Figure 2. Calibration of pH-sensitive GFP variants. (A) A confocal image of a hippocampal CA3 pyramidal neuron expressing E2GFP (left). Calibration curve relating the fluorescence ratio of E2GFP expressing neurons to their intracellular pH (right; n = 4). E2GFP was used as an excitation ratiometric reporter, with excitation at two separate wavelengths (458 and 488 nm) and emitted light collected from a single window (500–550 nm). Intracellular pH was systematically varied by controlling extracellular pH in the presence of a proton-permeable ionophore (see Materials and Methods). Data was fit using established equations (Grynkiewicz et al., 1985; Arosio et al., 2010; see Materials and Methods) and pKa was found to be 7.56. (B) A confocal image of a hippocampal CA3 pyramidal neuron expressing deGFP4 (left). Calibration curve relating the fluorescence ratio of deGFP4 expressing neurons to their intracellular pH (right; n = 7). deGFP4 was used as an emission ratiometric reporter, with excitation at a single wavelength (810 nm) and emission collected simultaneously at two separate windows (450–490 and 500–550 nm). The pH response properties of deGFP4 revealed a pKa of 7.42. (C) A confocal image of a hippocampal CA1 pyramidal neuron expressing Cl-sensor (left). Calibration curve relating the fluorescence ratio of Cl-sensor expressing neurons to their intracellular pH (right; n = 7). Cl-sensor was used as an emission ratiometric reporter, with excitation at a single wavelength (850 nm) and emission collected simultaneously at two separate windows (460–500 and 520–550 nm). The pH response properties of Cl-sensor revealed a pKa of 7.73.
Genetic pH Reporters Reveal Acidic Intracellular Transients During 0 Mg2+ Induced Epileptiform Activity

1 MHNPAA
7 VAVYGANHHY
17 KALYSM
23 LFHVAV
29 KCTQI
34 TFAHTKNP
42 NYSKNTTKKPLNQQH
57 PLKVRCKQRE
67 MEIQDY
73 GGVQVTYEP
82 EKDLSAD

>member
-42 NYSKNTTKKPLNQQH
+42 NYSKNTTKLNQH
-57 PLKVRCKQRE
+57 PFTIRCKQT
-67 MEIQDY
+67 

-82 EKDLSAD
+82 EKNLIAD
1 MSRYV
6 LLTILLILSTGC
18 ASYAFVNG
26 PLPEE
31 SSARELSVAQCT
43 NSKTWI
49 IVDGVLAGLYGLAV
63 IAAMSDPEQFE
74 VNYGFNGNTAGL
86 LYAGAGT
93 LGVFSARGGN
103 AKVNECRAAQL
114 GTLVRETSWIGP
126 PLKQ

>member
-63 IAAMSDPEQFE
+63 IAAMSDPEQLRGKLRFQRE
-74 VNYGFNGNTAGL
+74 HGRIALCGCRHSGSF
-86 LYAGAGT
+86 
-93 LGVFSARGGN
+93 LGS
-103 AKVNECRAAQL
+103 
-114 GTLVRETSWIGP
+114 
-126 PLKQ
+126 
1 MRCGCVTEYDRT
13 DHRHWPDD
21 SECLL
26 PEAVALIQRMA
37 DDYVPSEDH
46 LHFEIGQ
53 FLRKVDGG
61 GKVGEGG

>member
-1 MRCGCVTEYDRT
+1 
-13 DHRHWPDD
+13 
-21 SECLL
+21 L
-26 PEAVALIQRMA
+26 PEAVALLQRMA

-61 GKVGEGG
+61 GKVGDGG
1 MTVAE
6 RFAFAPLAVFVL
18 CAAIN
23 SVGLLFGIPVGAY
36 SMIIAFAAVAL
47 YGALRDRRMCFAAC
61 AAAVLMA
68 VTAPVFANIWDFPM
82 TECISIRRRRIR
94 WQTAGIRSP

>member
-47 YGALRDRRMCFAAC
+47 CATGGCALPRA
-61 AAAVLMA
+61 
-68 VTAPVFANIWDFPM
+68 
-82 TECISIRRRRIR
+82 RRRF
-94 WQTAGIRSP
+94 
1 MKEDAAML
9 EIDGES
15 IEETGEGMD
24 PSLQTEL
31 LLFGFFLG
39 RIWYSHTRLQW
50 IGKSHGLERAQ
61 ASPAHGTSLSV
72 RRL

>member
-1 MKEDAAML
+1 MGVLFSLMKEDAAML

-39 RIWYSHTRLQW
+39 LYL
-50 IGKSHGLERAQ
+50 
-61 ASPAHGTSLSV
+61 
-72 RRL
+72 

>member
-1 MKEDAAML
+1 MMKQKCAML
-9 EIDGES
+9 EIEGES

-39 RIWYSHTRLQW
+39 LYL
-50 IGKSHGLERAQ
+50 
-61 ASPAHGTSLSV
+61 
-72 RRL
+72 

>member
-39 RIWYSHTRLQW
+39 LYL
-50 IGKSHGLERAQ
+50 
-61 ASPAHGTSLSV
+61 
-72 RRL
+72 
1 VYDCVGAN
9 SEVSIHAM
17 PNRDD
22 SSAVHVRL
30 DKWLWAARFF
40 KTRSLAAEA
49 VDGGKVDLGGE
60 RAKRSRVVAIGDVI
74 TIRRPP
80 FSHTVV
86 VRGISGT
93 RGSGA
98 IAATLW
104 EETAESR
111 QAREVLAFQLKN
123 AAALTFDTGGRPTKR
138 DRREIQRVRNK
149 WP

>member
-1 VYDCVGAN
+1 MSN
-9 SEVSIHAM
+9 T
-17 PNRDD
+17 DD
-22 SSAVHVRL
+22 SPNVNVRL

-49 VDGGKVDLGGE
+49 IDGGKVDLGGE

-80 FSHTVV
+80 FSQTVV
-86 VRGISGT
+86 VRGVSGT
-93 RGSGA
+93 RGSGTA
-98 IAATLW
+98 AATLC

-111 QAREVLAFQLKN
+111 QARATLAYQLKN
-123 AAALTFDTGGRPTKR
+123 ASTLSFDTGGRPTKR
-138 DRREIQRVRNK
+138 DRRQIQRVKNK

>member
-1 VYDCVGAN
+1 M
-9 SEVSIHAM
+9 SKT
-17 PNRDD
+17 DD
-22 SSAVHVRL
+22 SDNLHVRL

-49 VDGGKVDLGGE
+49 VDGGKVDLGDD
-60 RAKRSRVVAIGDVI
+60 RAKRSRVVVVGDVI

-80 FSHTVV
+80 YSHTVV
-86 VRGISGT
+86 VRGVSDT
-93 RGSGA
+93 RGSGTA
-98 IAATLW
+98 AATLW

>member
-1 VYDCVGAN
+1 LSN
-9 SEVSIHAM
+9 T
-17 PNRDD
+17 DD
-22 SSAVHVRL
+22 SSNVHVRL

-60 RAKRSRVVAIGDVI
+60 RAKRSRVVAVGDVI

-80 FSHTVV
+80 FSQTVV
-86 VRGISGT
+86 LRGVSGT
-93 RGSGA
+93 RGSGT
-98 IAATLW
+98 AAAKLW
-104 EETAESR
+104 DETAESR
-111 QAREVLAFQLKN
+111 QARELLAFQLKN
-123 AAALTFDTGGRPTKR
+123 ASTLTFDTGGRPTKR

Previous work using pH-sensitive electrodes or dyes has shown that neurons exhibit acidic shifts during heightened network activity (Rose and Deitmer, 1995; Xiong et al., 2000). Here we made use of pharmacological models of temporal lobe epilepsy to examine whether the ratiometric genetic reporters were able to capture dynamic shifts in pH during seizure activity. Omission of Mg2+ from the brain slice perfusate removes the voltage dependent Mg2+ block on NMDA receptors, which predisposes hippocampal slices to periods of synchronized hyperexcitability (Anderson et al., 1986; Mody et al., 1987; Gutiérrez et al., 1999; Avoli et al., 2002) and resulted in ictal-like seizure events of different durations (mean duration of analyzed seizures was 32.3 ± 1.6 s). Using this epilepsy model, we were able to demonstrate that the genetic pH reporters E2GFP and deGFP4 are able to detect a highly significant negative shift in pH during epileptiform activity (E2GFP: P < 10−10, n = 40, deGFP4: P < 10−7, n = 19, paired t test). As Figures 3A,B demonstrate, intracellular pH for CA3 pyramidal neurons decreases from baseline following the onset of epileptiform activity reaching a minimum at, or shortly following, seizure cessation. Neuronal pH then gradually re-alkalinizes to pre-seizure levels. To compare the pH responses recorded by the two pH reporters, we investigated the relationship between seizure length and the amplitude of maximum pH shift. When utilizing both E2GFP and deGFP4 we observed a strong correlation between seizure duration and maximum pH change (E2GFP: r = −0.8270, P < 0.0001, deGFP4: r = −0.6056, P = 0.0060, Pearson Correlation, Figure 3C). This relationship was indistinguishable for the two genetic reporters (P = 0.4534, Analysis of Covariance), which corroborated the magnitude of the pH shifts that were detected. As such, a linear fit could be applied to the pooled data from both probes and revealed a seizure-associated population shift of –0.005 pH units per second of seizure duration (Figure 3C). When the maximum pH shift from individual seizures was adjusted for a typical seizure duration of 30 s, the mean pH shift for E2GFP neurons was −0.19 ± 0.01 (n = 40) and the mean pH shift for deGFP4 neurons was −0.21 ± 0.03 (n = 19) (Figure 3D).